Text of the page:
Cooking with Tarragon

It amazes me that half the people I meet have never tried tarragon. IMHO it is one of the greatest herbs on earth.

Here is one of my favourite recipes:

Light & Easy Béarnaise Sauce

1 tbsp lemon juice 15 mL
1 tbsp minced onion 15 mL
4 sprigs fresh tarragon, chopped (or 1/2 tsp/ 2 mL dried) 4
1/2 cup Hellmann’s Real or Hellmann’s 1/2 The Fat 125 mL
1/2 cup milk 125 mL
1 tsp Dijon mustard 5 mL
1/4 tsp salt 1 mL
Pinch pepper

In small saucepan over medium-low heat, combine lemon juice with onion and tarragon. Simmer 2 minutes. Reduce heat to low and add mayonnaise, milk, Dijon, salt and pepper. Whisk until smooth. Cook, stirring occasionally, 3 minutes or just until hot (do not boil). Whisk until smooth. Serve warm with steaks, roast beef, meat loaf, cutlets or chops. Also great with chicken or fish. Makes 1 cup (250 mL) Serves 4-6

I agree. Here is one of my favorites as well.

Brandied Tarragon Creamed Chicken

4 tablespoons extra-virgin olive oil, divided
4 pieces boneless, skinless chicken breast
Salt and freshly ground pepper
1/2 cup all-purpose flour
2 large shallots, thinly sliced
1/4 cup calvados or applejack brandy
6 large white mushrooms, thinly sliced
1/4 cup dry white wine
1/2 cup heavy cream
2 tablespoons chopped fresh tarragon leaves

Heat 2 tablespoons extra-virgin olive oil in a large skillet over medium high heat. Season the chicken with salt and pepper and dredge chicken lightly in flour and shake off any excess. Brown chicken 3 to 4 minutes on each side. Remove chicken and reduce heat a little and melt in remaining 2 tablespoons butter. Saute the shallots 3 minutes until soft but not browned. Remove pan from the heat, add the brandy and ignite with a long kitchen match until the flame subsides. Return pan to the heat, add mushrooms and cook 2 to 3 minutes. Season with salt and pepper. Add wine and reduce 1 to 2 minutes. Stir in cream and tarragon and slide chicken back into the pan. Reduce heat to low and simmer 8 to10 minutes. Serve over brown rice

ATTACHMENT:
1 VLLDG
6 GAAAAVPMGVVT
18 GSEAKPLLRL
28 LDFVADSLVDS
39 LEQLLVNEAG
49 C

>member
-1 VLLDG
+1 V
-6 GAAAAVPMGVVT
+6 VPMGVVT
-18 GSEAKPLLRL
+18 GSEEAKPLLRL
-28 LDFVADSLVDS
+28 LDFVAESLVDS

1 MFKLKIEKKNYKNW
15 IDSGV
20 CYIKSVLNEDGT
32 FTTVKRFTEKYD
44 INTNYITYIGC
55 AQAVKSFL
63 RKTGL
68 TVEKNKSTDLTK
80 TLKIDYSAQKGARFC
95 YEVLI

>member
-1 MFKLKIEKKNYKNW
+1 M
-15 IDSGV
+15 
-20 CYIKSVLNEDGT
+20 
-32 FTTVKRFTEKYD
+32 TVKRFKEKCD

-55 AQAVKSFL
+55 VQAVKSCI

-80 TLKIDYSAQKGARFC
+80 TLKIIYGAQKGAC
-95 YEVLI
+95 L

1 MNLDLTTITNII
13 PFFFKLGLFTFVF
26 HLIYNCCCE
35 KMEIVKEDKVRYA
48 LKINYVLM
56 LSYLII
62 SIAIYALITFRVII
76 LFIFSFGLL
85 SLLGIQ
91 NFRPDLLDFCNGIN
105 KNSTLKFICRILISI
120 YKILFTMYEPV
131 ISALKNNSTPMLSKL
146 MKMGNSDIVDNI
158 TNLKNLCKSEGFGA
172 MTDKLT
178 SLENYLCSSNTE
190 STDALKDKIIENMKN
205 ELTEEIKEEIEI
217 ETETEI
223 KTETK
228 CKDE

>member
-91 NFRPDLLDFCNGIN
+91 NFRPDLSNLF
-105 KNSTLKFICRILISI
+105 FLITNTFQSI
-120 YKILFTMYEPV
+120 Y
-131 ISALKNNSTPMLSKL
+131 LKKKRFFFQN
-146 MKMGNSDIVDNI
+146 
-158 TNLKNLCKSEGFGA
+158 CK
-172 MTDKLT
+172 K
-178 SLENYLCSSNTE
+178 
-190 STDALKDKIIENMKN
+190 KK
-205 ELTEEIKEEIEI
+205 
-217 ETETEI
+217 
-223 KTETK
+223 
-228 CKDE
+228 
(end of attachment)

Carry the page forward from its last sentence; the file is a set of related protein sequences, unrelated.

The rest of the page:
Thanks, sounds yummy! Here is another favorite, no tarragon but the marsala is another unique flavor that is unfamiliar to a lot of folks.

Chicken Marsala

• 4 boneless chicken breasts
• 1/2 cup all purpose flour
• 2 tablespoons butter
• 2 cups mushrooms
• 1 tablespoons olive oil
• 1/2 cup Marsala wine
• Salt and freshly ground black pepper, to taste
• 1-2 sprigs fresh flat-leafed parsley
Flatten the chicken breasts between two pieces of waxed paper with a meat pounder until thin. If you’re not a gadget person like myself and don’t own every kitchen utensil available including a meat pounder, try using the edge of a can of soup or a small sauté pan.
It’s important that you pound the breasts to an equal thickness. This is so they cook evenly and one breast doesn’t cook faster then another.
Slice the mushrooms into thin slices and finely chop the parsley.
Add the butter to a sauté pan, melt over medium heat, add the mushrooms and cook until lightly browned. It’s hard to tell you exactly how long this will take since all stovetops are not alike. Depending on whether you are using a gas or electric or what make or model, will make a difference. On my household gas stove, it takes 8 - 12 minutes, but on my mom’s electric stove, it takes longer. Remove the mushrooms and reserve.